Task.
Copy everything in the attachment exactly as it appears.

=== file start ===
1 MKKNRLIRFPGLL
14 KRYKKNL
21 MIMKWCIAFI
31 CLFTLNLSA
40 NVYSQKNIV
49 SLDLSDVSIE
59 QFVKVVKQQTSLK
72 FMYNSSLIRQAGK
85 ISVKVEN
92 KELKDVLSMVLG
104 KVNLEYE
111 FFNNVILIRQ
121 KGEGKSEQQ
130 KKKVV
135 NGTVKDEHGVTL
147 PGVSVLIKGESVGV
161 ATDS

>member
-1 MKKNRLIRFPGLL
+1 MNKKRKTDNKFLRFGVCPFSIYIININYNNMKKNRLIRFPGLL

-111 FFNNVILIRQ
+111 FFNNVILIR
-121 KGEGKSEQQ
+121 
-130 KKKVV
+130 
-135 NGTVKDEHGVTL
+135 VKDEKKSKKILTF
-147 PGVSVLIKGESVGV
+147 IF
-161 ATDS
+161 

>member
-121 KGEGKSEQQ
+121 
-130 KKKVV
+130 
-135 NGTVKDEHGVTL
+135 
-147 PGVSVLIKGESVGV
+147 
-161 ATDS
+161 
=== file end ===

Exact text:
1 MKKNRLIRFPGLL
14 KRYKKNL
21 MIMKWCIAFI
31 CLFTLNLSA
40 NVYSQKNIV
49 SLDLSDVSIE
59 QFVKVVKQQTSLK
72 FMYNSSLIRQAGK
85 ISVKVEN
92 KELKDVLSMVLG
104 KVNLEYE
111 FFNNVILIRQ
121 KGEGKSEQQ
130 KKKVV
135 NGTVKDEHGVTL
147 PGVSVLIKGESVGV
161 ATDS

>member
-1 MKKNRLIRFPGLL
+1 MNKKRKTDNKFLRFGVCPFSIYIININYNNMKKNRLIRFPGLL

-111 FFNNVILIRQ
+111 FFNNVILIR
-121 KGEGKSEQQ
+121 
-130 KKKVV
+130 
-135 NGTVKDEHGVTL
+135 VKDEKKSKKILTF
-147 PGVSVLIKGESVGV
+147 IF
-161 ATDS
+161 

>member
-121 KGEGKSEQQ
+121 
-130 KKKVV
+130 
-135 NGTVKDEHGVTL
+135 
-147 PGVSVLIKGESVGV
+147 
-161 ATDS
+161 